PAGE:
Gamification: What is it, and what makes it great? Well it’s as simple as it sounds, taking something ordinary and applying game-like mechanics to it. However, the results are not as frivolous as it sounds.
You can recognise gamification in many ordinary places, such as the travel review website TripAdvisor which gives users levels and badges based on how many reviews they do and how detailed they are.
What makes gamification a great thing is that it gives people a sense of achievement.
Seeing a nice and colourful badge that tells them they are an ‘elite member’ for giving reviews on restaurants makes people feel like they are getting rewarded for their efforts, which gives them more motivation to post more reviews. On a user-driven website like TripAdvisor, those feelings of reward and motivation are what keeps the website growing.
There are four popular ways gamification is implemented.
- Points. Points allow trainees to have their learning represented as a number and with this normally comes leaderboards which promote competitive learning.
- Badges. Badge-based gamification tend to be more of a visual representation to display that you have mastered a particular topic. This is also referred to as micro-credentialing. It could also be a fun way to relive one’s Boy Scout or Girl Scout days.
- Levels/Rankings. Levels feature an increase in benefits for each level up, based on adding up learning and correct scores to get a total score for achieving each level and unlocking more rewards. ‘Achievement unlocked!’ becomes a positive anchor for celebrating new levels of learning accomplished.
- Rewards. Rewards are popular with retailers, who are the masters of the gamification of shopping. Giving customers free rewards cards allows stores to track users’ shopping habits and allow shoppers to receive discounts or save points to use as store credit.
Gamification for eLearning has quickly become a go-to for educators as it helps trainees to become more engaged and active. Studies suggest that scores of skill-based knowledge assessments rise by 14%, information retention increases by 9%, and factual knowledge increases by 11% with gamification.
Here are three compelling reasons to engage trainees better through gamification.
#1 Points and Leaderboards to foster friendly competition
Award points to users after they complete a test or quiz (and also based on their performance) to incentivise users to work harder and learn more. When compared on a leaderboard with their colleagues, challenging tests and leaderboards provide an outlet for friendly competition, glory and bragging rights to reward learners who put in the effort to learn what’s suggested.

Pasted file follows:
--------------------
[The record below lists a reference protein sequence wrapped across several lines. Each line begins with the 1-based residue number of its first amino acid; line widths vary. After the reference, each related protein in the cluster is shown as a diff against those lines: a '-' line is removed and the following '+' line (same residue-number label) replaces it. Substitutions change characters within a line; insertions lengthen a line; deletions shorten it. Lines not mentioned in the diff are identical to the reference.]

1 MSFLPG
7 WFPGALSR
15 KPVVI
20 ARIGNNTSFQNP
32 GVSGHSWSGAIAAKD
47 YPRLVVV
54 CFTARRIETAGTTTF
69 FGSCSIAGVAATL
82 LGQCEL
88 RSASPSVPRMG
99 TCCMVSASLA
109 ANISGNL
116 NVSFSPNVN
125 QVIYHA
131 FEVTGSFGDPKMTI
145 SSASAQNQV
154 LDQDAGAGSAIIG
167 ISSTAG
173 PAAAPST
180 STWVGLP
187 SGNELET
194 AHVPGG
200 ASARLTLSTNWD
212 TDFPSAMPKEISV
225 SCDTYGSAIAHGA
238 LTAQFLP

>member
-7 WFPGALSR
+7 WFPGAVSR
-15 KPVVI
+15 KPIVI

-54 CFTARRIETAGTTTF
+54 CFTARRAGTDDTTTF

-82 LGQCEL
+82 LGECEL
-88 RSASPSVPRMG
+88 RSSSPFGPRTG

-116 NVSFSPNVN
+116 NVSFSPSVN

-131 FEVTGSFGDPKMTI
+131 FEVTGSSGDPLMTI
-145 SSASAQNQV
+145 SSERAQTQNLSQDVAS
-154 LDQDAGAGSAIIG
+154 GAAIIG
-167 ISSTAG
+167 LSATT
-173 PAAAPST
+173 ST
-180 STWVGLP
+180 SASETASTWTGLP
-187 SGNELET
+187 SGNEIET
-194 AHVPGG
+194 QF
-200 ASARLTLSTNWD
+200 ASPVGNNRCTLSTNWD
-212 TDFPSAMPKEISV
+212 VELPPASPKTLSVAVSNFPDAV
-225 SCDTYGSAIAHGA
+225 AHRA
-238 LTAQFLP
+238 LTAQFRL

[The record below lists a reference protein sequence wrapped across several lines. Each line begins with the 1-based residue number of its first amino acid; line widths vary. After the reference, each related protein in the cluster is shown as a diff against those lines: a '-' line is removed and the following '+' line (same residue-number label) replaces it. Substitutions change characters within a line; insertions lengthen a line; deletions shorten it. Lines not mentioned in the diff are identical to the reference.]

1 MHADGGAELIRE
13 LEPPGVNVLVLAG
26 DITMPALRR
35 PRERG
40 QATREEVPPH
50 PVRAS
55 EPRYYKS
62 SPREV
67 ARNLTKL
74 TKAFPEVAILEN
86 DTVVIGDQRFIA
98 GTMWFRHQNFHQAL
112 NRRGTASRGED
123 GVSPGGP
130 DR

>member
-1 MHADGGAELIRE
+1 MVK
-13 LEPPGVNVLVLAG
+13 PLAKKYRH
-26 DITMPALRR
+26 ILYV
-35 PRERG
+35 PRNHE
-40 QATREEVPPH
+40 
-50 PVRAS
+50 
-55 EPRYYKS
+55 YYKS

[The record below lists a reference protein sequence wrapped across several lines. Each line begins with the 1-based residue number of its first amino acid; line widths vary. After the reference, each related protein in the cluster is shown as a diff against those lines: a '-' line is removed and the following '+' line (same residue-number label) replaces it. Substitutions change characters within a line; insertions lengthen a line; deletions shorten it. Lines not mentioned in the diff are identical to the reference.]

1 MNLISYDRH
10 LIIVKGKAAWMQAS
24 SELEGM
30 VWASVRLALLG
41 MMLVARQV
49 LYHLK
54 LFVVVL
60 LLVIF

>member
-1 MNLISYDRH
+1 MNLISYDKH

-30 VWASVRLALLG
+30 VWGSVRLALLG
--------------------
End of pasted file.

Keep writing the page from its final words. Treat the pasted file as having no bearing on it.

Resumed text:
#2 Badges to provide learners with a sense of achievement and progress
Unlockable badges can be a fun way to provide a great sense of achievement when working towards a goal. Having these badges encourages users to go the extra step to learn and unlock a greater badge.
#3 Achievements as records of professional development
Even if trainees have acquired knowledge, it can be difficult to capture their learning in tangible ways. Gamification records makes it easier for employers to view employees’ learning profiles at a glance, for example, through displaying and sharing badges. Learners are rewarded with the satisfaction of accomplishment and recognition for their hard work.
The gamification of training benefits everyone
- Gamification provides a systematic way to roll out upskilling initiatives to strengthen the knowledge base of your workforce.
- It creates a structured method for organisations to get more out of their learning management system, to encourage ongoing improvement and productivity.
- Leadership can gather detailed records of learning and competency profiles for improving performance management, resource planning, promotion and succession.
- Employees are more likely to consume more training when it is enjoyable (especially if it is video-based), and incentivised with multiple levels of progress and rewards.
- People develop more confidence and control over their learning goals, where they want to be, and what it takes to get there.
- In so doing, they actively participate in an organisation’s learning culture to sharpen their competitive edge and gain professional development.
To add more value to customers, providers of eLearning platforms and learning management systems will do well to add more gamification features that make workplace learning more enjoyable and effective.
Everyone wins, so ‘game on’ for gamification!